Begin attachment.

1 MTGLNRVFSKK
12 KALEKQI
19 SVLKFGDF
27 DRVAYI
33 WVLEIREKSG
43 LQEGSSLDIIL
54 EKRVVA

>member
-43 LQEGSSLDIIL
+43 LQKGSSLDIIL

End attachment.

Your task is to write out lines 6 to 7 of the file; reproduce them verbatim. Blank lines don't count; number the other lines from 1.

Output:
43 LQEGSSLDIIL
54 EKRVVA